While legacy stent and tube cutting systems have performed well during recent decades, new cutting technologies coming onto the market offer faster and better cuts, with higher production rates and new and unique cutting capabilities.
Steve Dent for enGadget: You still can't get a 3D-printed liver transplant made from your own cells, but an Australian hospital is trying to push the tech into the mainstream. The Queensland University of Technology (QUT) in Brisbane is building a dedicated "biofabrication" space where doctors and researchers can develop tech to model and print cartilage, bone and other human tissue. "It will be the first time a biomanufacturing institute will be co-located with a high-level hospital," said Australian Minister of Health Cameron Dick.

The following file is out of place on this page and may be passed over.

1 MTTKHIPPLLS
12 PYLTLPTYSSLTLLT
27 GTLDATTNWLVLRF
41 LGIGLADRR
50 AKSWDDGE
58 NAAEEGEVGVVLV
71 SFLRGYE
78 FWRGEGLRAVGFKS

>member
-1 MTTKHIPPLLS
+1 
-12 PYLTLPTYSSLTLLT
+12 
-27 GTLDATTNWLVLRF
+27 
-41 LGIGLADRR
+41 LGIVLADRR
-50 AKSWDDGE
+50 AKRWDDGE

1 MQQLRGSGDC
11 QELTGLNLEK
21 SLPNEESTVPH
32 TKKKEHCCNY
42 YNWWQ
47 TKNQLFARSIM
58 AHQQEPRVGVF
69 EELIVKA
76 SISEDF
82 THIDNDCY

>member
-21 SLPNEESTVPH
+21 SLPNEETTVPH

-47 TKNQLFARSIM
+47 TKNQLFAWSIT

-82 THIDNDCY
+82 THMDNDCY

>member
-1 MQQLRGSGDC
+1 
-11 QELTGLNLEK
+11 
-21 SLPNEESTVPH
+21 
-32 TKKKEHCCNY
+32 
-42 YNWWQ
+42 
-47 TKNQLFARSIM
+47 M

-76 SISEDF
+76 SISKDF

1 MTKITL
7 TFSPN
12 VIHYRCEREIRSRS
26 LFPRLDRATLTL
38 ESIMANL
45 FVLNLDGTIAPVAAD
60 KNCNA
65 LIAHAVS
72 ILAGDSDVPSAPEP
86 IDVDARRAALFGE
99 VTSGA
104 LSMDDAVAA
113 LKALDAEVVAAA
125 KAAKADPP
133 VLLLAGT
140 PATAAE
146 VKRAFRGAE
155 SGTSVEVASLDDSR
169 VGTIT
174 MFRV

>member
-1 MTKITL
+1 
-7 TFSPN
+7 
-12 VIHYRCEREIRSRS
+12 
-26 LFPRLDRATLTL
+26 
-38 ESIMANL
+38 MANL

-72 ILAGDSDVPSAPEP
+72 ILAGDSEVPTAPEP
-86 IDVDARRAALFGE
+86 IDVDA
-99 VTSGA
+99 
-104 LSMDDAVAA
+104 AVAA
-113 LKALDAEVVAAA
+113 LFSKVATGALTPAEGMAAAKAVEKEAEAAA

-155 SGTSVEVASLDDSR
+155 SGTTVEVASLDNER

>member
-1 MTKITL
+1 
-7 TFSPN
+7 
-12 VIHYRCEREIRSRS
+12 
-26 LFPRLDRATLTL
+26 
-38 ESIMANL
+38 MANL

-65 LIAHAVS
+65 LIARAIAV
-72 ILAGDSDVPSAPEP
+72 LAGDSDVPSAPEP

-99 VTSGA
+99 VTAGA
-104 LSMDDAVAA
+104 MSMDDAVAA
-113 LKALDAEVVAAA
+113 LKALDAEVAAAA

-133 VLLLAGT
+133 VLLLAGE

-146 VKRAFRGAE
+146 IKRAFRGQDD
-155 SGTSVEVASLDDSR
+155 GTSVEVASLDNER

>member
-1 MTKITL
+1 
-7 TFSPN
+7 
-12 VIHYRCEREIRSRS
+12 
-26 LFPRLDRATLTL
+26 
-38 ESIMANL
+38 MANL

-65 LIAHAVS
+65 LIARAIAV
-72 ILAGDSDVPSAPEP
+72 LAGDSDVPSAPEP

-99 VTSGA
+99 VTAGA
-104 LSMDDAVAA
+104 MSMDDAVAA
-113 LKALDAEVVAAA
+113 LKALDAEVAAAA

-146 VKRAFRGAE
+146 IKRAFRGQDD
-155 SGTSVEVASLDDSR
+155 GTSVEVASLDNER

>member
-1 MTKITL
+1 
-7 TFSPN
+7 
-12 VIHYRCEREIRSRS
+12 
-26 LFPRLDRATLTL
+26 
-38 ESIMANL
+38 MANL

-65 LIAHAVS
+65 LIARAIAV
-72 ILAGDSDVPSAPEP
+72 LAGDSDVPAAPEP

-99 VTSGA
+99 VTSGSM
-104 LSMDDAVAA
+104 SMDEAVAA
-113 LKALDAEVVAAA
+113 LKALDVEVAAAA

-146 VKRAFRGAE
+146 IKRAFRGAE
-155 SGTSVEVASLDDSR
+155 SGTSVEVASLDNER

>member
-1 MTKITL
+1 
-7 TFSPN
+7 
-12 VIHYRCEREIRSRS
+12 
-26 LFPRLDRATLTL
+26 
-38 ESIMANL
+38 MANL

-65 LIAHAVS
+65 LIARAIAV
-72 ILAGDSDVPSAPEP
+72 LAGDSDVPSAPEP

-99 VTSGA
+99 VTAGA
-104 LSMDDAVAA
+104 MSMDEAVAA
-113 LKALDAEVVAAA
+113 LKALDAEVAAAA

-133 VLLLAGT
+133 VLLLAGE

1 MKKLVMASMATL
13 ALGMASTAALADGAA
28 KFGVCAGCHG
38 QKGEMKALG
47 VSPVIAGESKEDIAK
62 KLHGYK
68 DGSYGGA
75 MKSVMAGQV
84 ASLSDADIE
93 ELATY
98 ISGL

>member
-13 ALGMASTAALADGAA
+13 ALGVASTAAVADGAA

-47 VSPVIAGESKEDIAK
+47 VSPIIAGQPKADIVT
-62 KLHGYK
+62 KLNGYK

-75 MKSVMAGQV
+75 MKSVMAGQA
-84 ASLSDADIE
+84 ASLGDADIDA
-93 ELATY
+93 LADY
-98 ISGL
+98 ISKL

The facility will occupy two floors of the hospital and use state of the art tissue manufacturing tech in surgery procedures. "Our vision for healthcare is that the biofabrication institute will pave the way for 3D printers to sit in operating theaters, ready to print tissue as needed, in our hospitals of the future," Dick said. Cont'd...
Zaber's X-LRQ-DE Series of linear stages have high stiffness, load, and lifetime capabilities in a compact size. The integrated linear encoder combined with stage calibration provides high accuracy positioning over the full travel of the device. At 36 mm high, these stages are excellent for applications where a low profile is required. The X-LRQ-DE's innovative design allows speeds up to 205 mm/s and loads up to 100 kg. Like all Zaber products, the X-LRQ-DE Series is designed for easy set-up and operation.